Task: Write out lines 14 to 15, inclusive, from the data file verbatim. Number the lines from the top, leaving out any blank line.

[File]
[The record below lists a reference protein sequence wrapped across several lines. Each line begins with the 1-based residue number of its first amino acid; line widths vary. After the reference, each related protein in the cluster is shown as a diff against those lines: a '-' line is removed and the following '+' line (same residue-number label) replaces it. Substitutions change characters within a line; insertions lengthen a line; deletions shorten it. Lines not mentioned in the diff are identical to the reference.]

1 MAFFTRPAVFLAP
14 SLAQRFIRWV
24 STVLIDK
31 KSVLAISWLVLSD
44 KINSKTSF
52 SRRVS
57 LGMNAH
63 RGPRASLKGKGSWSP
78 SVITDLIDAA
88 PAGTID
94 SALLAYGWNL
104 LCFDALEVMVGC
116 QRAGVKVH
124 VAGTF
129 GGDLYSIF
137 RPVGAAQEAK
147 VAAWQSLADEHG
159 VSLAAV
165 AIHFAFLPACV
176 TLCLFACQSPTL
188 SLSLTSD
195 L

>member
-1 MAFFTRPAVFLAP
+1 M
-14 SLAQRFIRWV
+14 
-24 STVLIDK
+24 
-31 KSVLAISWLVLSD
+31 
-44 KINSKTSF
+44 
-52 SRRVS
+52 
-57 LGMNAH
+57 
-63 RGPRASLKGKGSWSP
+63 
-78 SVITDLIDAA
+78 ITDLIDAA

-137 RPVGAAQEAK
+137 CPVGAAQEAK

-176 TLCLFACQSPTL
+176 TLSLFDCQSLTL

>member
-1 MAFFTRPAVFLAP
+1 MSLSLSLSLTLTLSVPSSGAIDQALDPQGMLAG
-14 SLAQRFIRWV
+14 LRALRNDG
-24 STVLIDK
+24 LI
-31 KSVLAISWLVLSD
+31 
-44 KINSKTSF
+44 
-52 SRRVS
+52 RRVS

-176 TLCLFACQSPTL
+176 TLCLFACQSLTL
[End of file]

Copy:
116 QRAGVKVH
124 VAGTF